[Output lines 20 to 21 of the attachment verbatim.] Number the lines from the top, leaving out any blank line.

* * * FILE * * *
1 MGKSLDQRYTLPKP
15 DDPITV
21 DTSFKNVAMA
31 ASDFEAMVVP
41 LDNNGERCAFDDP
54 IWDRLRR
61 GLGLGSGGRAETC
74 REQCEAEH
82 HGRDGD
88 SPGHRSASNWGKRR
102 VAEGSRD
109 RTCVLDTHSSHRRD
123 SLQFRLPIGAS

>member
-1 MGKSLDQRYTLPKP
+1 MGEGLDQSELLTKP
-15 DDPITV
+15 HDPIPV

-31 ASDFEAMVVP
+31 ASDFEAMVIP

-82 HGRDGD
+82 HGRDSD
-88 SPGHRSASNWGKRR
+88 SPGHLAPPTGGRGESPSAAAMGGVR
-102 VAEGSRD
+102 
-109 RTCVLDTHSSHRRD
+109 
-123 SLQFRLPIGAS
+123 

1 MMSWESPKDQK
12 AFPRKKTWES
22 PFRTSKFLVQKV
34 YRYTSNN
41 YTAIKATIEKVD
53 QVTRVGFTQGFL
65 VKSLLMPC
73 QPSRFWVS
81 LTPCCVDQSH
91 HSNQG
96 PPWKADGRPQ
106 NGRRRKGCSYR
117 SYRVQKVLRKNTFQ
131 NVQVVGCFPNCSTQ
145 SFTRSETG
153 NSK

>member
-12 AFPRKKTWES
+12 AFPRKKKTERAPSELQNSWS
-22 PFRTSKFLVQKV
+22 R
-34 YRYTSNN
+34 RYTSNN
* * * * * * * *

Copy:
+31 ASDFEAMVIP

-82 HGRDGD